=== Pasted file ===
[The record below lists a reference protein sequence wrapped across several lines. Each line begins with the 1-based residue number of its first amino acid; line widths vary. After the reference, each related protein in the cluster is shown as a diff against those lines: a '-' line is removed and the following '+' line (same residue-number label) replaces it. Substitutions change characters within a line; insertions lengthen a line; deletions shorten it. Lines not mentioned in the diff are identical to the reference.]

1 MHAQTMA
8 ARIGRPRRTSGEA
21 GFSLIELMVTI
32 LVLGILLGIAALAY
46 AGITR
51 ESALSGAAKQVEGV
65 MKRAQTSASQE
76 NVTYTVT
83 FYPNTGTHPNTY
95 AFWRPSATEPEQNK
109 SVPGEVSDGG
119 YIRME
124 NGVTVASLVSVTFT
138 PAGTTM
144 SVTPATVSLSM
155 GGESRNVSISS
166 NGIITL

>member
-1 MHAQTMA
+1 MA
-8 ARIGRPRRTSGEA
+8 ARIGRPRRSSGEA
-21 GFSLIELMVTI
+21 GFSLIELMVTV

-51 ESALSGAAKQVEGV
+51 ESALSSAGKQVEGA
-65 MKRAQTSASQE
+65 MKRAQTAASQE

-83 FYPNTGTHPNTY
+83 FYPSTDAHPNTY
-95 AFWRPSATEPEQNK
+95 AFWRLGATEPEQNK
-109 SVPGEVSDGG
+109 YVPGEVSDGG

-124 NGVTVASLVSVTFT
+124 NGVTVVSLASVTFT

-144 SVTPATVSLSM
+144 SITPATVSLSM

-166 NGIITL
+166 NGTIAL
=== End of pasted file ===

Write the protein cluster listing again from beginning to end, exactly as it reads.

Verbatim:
[The record below lists a reference protein sequence wrapped across several lines. Each line begins with the 1-based residue number of its first amino acid; line widths vary. After the reference, each related protein in the cluster is shown as a diff against those lines: a '-' line is removed and the following '+' line (same residue-number label) replaces it. Substitutions change characters within a line; insertions lengthen a line; deletions shorten it. Lines not mentioned in the diff are identical to the reference.]

1 MHAQTMA
8 ARIGRPRRTSGEA
21 GFSLIELMVTI
32 LVLGILLGIAALAY
46 AGITR
51 ESALSGAAKQVEGV
65 MKRAQTSASQE
76 NVTYTVT
83 FYPNTGTHPNTY
95 AFWRPSATEPEQNK
109 SVPGEVSDGG
119 YIRME
124 NGVTVASLVSVTFT
138 PAGTTM
144 SVTPATVSLSM
155 GGESRNVSISS
166 NGIITL

>member
-1 MHAQTMA
+1 MA
-8 ARIGRPRRTSGEA
+8 ARIGRPRRSSGEA
-21 GFSLIELMVTI
+21 GFSLIELMVTV

-51 ESALSGAAKQVEGV
+51 ESALSSAGKQVEGA
-65 MKRAQTSASQE
+65 MKRAQTAASQE

-83 FYPNTGTHPNTY
+83 FYPSTDAHPNTY
-95 AFWRPSATEPEQNK
+95 AFWRLGATEPEQNK
-109 SVPGEVSDGG
+109 YVPGEVSDGG

-124 NGVTVASLVSVTFT
+124 NGVTVVSLASVTFT

-144 SVTPATVSLSM
+144 SITPATVSLSM

-166 NGIITL
+166 NGTIAL